Another soup for the damp, wet spring season! You’ll find a recurring theme within Spring soups, mainly consisting of an assortment of beans and certain vegetables that are diuretic. This is a simple soup with a pretty strong “bean” taste – so use less beans if it’s for kids. Mine found it a bit too “beany” and didn’t really like it that much. Consider adding corn to sweeten it up, but the adults lapped it up. It’s an easy to drink soup that is excellent for our health during this time of the year, especially when it’s wet and humid. You can also use chayotes, onions and fish for variation.
My herbalist recommended I make this soup given the recent change of temperature and humidity. She actually only provides the “dried goodies” – see below – in terms of herbs. She will tell you that you additionally need a pork shank and chayotes to complete the soup. This soup is targeted to help reduce wetness in the body and aid with the dampness that comes with Spring in Hong Kong. It’s slightly sweet to taste, and surprisingly, my children drank it all!
Start boiling your soup water and immediately (while the water is still cold) throw in all the dried herbs (figs, honey dates, apricot kernals, lily bulbs, lotus seeds) 2. In a separate pot, blanch the pork shank for 5 minutes, drain and set aside 3. Once the water boils, add in cubed chayotes (with the skin on so it won’t completely disintegrate in the soup) and pork shank 4. Boil on high for 30 minutes 5. Reduce to a medium boil for another 1.5 hours (or put it in a thermal pot) 6. Salt to salt 7. Serve and enjoy!
It’s almost Spring time! Can’t you feel the warm sun on your face? Can’t you feel gentle wind without that bitter, cold bite?
Spring is a unique season – well, there are only 4 – so that’s pretty unique already. What makes Spring so different is one key thing (especially in Asia) – humidity. You can’t run from it – especially if you happen to live on an island in Asia or even South East Asia. And like all seasons in the Chinese circle of life, there are soups that are targeted for this season to help:
reduce moisture in your body
tone & strengthen Qi & blood
relieve heaviness in the head and body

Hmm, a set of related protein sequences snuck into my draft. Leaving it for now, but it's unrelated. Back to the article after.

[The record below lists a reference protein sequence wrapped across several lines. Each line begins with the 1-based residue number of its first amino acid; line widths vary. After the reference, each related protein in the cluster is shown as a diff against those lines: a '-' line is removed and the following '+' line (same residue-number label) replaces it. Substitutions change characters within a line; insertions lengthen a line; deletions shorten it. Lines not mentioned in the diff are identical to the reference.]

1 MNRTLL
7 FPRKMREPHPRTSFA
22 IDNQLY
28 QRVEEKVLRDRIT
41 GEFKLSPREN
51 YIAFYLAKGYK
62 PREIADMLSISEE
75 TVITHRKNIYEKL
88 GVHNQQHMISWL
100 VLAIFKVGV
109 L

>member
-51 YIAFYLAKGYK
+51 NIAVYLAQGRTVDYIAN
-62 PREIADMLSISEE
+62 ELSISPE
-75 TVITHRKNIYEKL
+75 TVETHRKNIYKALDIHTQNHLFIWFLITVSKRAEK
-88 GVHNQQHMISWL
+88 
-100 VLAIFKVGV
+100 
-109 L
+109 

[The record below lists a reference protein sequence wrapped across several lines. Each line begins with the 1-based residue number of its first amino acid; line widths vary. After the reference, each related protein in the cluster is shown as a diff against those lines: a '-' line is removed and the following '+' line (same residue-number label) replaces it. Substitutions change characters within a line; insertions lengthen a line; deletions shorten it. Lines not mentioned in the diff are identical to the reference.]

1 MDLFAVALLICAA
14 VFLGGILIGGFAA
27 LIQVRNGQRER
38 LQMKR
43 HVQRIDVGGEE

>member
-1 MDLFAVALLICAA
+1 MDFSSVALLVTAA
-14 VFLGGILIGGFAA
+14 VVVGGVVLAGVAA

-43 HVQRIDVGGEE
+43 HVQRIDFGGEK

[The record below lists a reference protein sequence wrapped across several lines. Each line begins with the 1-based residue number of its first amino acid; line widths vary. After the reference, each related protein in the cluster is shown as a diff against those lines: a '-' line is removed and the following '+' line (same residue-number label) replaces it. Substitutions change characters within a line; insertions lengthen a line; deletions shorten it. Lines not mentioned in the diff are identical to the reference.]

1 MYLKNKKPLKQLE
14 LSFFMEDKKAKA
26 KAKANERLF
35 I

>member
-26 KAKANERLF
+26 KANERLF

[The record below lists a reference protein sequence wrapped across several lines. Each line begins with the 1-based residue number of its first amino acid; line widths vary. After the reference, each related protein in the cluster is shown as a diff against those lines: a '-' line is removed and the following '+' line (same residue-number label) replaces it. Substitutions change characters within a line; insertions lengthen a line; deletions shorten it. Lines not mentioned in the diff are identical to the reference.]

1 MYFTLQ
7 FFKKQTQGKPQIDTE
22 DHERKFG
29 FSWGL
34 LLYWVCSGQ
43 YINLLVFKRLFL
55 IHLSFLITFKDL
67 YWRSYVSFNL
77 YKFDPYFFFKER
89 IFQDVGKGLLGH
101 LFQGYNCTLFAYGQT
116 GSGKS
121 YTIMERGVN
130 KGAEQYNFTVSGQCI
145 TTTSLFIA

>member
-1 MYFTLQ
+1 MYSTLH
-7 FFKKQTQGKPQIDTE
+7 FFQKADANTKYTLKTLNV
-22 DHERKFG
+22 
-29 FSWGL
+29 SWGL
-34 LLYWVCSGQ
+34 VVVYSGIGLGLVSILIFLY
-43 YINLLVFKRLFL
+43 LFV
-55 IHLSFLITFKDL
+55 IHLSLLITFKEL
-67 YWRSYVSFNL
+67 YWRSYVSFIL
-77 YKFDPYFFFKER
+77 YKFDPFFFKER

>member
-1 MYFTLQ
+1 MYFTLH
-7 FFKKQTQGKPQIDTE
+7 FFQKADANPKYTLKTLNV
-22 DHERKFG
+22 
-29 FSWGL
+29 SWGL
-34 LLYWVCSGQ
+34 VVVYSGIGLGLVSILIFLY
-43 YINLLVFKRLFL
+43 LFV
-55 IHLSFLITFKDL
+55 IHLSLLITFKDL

For me, being a western-raised Chinese, the key is removing dampness (all the others aren’t as tangible to me). I can feel it in my blankets, in my bedsheets, on the walls and especially on my skin. To remove the “feeling” of dampness in my home, the humidifier is the next great thing after sliced bread in the Spring. I have 2 of these machines that run around the clock in my house to make sure that both my bedsheets and walls don’t start molding on me – it happens – especially given that I live facing a harbor. Spring is a great prelude to Summer, so I’m neither a hater nor a lover. So how do you deal with the dampness that affects the body? Drink soups – in great quantities.
Over the past 8 years living in Hong Kong, there are the same key soups that my meat, veggie and herbal vendors all tell me to make. Even the old ladies that I knock elbows with at the market tell me the same thing, and of course, my own mother. So it’s not coincidence that through generations of knowledge and teaching, the Chinese have narrowed down their soup recommendations for various personal and environment conditions.
There are always KEY ingredients associated with the Spring and you can mix and match the various vegetables and additives as needed for this season. You can also use a combination of pork, chicken and fish with the proposed “Spring” ingredients for variety.
Some Spring ingredients:
old cucumber – with its diuretic effect, it helps you urinate and release the moisture in your body.
adzuki beans – another natural diuretic, this ingredient can dispel both excess body moisture and heat. It also helps strengthen the spleen.
black eye beans – similar to adzuki beans in dispelling excess moisture from the body.
lentils – helps to also dispel moisture from the body and a great source of protein.
barley, job’s tears – another natural diuretic and used to promote urination and has mildly cooling properties.
Soup Name: Vegetables and Dried Octopus with Mung Beans Soup
Traditional Chinese Name: 雜菜綠豆章魚湯 (Zá cài lǜ dòu zhāng yú tāng)